Many people teaching English abroad find that the best pay comes from private students they meet along the way. Students seeking private lessons will often be preparing for tough exams such as the First Certificate or Cambridge Advanced, so many teachers combine a part-time job at an academy, with private teaching. As Stuttgart is relatively small and the transportation system optimal, you can get around the city effortlessly and quickly.
Take Care of the Paperwork
You will need to pay your own taxes if you are a freelance teacher in Germany. There is a VAT tax applicable (19 per cent at the time of writing). Since the tax system can be complex, hire a tax consultant. For an affordable price, they will take care of your tax declarations, saving you time and visits to the tax office.
Consider Learning German
Any seasoned teacher will tell you that while it is not necessary to know any German to teach English, it certainly helps! Often the aim of teaching English is to use English at all times, there are occasional moments during which you can help your students grasp a concept better, if you speak at least a little bit of German. Avail of your time spent in the beautiful city of Stuttgart to learn or hone your German skills; after all, this is one of the best things about teaching abroad – the opportunity it offers to learn while you teach!
Check out all the jobs we have in Stuttgart here!
Today’s post comes from guest blogger, Anne Foy.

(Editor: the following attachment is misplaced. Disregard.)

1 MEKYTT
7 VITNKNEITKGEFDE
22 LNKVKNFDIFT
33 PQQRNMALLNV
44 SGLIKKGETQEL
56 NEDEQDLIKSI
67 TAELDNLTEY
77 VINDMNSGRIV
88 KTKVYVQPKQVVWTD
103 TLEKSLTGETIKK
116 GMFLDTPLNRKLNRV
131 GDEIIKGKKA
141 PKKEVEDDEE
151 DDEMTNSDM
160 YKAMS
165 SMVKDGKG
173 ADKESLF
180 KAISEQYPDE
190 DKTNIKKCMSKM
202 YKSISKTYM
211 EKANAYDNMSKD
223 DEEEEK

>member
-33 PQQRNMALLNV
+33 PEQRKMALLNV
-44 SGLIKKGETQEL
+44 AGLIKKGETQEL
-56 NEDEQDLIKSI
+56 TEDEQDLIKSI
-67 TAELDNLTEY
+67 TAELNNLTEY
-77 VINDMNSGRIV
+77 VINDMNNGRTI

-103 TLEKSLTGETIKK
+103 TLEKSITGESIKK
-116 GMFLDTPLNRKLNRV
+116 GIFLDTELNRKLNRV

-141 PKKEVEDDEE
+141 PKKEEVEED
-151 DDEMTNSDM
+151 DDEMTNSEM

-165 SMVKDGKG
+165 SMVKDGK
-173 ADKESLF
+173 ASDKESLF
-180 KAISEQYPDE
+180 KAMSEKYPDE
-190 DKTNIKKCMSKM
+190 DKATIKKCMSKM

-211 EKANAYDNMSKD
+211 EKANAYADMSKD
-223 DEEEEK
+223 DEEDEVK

Mar 3, 2017 by Matt
I prefer to study a determinate language in a place where that language is the mother tongue of the people. For this reason I prefer to study German in Stuttgart. However Stuttgart is a wonderful city and every reason is valid for an experience there!posted 1 year ago by Davide
I prefer to study a determinate language in a place where that language is the mother tongue of the people. For this reason I prefer to study German in Germany.posted 1 year ago by Abderraouf
I am ready for the adventureposted 1 year ago by omar elmokhtar
´this is the most interesting language professional jobposted 1 year ago by Luciano
This is a wonderful way of explaining to whosoever is interesting to pick-up an English job in Germany and most especially Stuttgart. I would have found it most interesting if there were possibilities of working online, with anyone interested in studying English and would not want any displacement.posted 1 year ago by Susana Dione spouse Epiepang
interestingposted 1 year ago by Aleksandar
Nice! Soon enough i will try to learn German.posted 1 year ago by Bruno
bende almanca öğrenmeye başladım maceraya başlamak içinposted 1 year ago by Sinan
This is a great article! I am a private English teacher and I teach online as well, so that is I think also a possibility without having to relocate.posted 1 year ago by Agnes
Ready for the adventure!posted 1 year ago by Hatem